The present invention thus provides a highly effective antibacterial soap composition which delivers iodine as the active germicide to the desired site in a novel soap base which enables the user to obtain the beneficial mildness of a soap base vis-a-vis the harsher detergent bases heretofore required, while simultaneously realizing the decided germicidal advantages of an iodophore.
The present invention is predicated upon the discovery of a novel soap base which is compatible with iodophores and thereby permits the formulation of a unique and improved antibacterial soap composition which obtains the mildness of fatty acid soaps while maintaining iodophore levels heretofore obtained only with detergent based systems. The importance of this accomplishment is reflected by the fact that iodophores such as povidone-iodine, polyvinylpyrrolidone iodine ("PVP-iodine") and the like, are not merely bacteriostatic, they are also microbicidal and as such kill both gram-positive and gram-negative bacteria (including antibiotic resistant strains), fungi, viruses, protozoa and yeasts.
Accordingly, it is a principal object of the present invention to provide a new and improved antibacterial soap composition containing effective amounts of iodophores.
Another principal object of the present invention is to provide a new and improved soap base for preparing surgical scrubs and the like which are compatible with iodine, an iodophore, and maintain germicidal iodine therewithin without interraction or degradation thereof.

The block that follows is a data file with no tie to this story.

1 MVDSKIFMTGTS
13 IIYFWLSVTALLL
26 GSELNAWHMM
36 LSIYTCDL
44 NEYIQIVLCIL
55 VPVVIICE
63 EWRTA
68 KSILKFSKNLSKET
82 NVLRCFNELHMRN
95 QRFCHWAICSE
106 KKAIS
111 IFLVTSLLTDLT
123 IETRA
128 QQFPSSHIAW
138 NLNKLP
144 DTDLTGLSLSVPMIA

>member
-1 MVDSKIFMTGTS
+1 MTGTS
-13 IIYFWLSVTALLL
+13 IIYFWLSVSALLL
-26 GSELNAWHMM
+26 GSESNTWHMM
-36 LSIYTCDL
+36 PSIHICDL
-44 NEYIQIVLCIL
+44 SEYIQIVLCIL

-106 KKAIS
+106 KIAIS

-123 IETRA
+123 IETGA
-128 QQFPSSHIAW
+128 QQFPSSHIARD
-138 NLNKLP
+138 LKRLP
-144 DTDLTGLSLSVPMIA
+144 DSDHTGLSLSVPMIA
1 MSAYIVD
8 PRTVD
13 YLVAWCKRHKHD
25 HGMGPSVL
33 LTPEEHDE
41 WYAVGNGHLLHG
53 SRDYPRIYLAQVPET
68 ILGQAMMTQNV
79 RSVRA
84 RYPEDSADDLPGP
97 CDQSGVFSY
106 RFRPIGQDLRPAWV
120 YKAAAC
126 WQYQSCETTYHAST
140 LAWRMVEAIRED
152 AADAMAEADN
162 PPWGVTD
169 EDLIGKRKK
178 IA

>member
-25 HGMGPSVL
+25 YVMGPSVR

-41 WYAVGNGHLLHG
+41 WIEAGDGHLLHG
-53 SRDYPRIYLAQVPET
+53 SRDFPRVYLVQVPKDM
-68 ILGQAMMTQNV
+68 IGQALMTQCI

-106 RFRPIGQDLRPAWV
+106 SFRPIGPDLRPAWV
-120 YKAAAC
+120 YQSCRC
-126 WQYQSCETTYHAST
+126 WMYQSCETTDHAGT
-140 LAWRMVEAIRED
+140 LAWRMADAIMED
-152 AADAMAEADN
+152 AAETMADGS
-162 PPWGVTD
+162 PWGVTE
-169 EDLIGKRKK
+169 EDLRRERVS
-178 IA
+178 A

Another object of the present invention is to provide a novel and unique soap base having no long chain unsaturated molecules therewith which would if present react with iodophores and destroy the germicidal effectiveness thereof.
A further object of the present invention is to provide a new and improved process for producing a mild soap base with good foaming and cleansing properties having no long chain unsaturated molecules therein by suspending a mixture of highly purified saturated fatty acids and saturated branched acids in water with selected antioxidants and chelating agents and thereafter neutralizing the suspension with a precise amount of sodium hydroxide at a temperature of 60°-65° C., adding other additives and cooling the neutralized suspension to a temperature of 40° C., and adjusting the pH of the cooled neutralized suspension with the addition of citric acid to 8.6-8.8.
These and still further objects as shall hereinafter appear are readily fulfilled by the present invention in a remarkably unexpected manner as will be readily discerned from the following detailed description of an exemplary embodiment thereof.
In accordance with the present invention, an antibacterial soap composition especially useful for wound cleansing, pre-operative cleansing of surgical sites, sanitizing, and as a surgical scrub is prepared containing the following ingredients in the ranges (in weight percent) shown in Table A below.
TABLE A______________________________________Ingredient (Wt/Wt) %______________________________________DI Water 40.0-50.0EDTA (Na.sub.3) 0.5-0.15HEEDTA 0.1-0.3BHA 0.5-1.0BHT 0.5-1.0Isostearic acid 4.0-8.0n-Dodecanoic acid 3.0-10.0Stearic acid 1.0-5.0Caustic soda (50%) 2.3-3.70*Triethanolamine 2.0-4.0Sodium N--Methyl taurate 1.0-5.0Lauric DEA 1.0-5.0Sodium lauroyl sarcosinate 1.0-5.0Glycerine 5.0-15.0Citric acid q.s. (obtain pH = 8.6-8.8)PVP-Iodine 6.0-10.0______________________________________ *Stoichiometric amount dependent on total fatty acid used.
In the foregoing and hereafter, DI Water identifies "distilled water"; EDTA (Na3) identifies "trisodium salt of ethylene diaminotetraacetic acid"; HEEDTA identifies "hydroxy ethylene diaminotetraacetic acid"; BHA identifies "butylated hydroxyanisole"; BHT identifies "butylated hydroxytoluene"; Lauric DEA identifies "lauric diethanolamide"; and PVP-Iodine identifies "polyvinylpyrrolidone-iodine". Isostearic Acid is a mixture of C18 H36 O2 fatty acids (Octadecanoic Acid).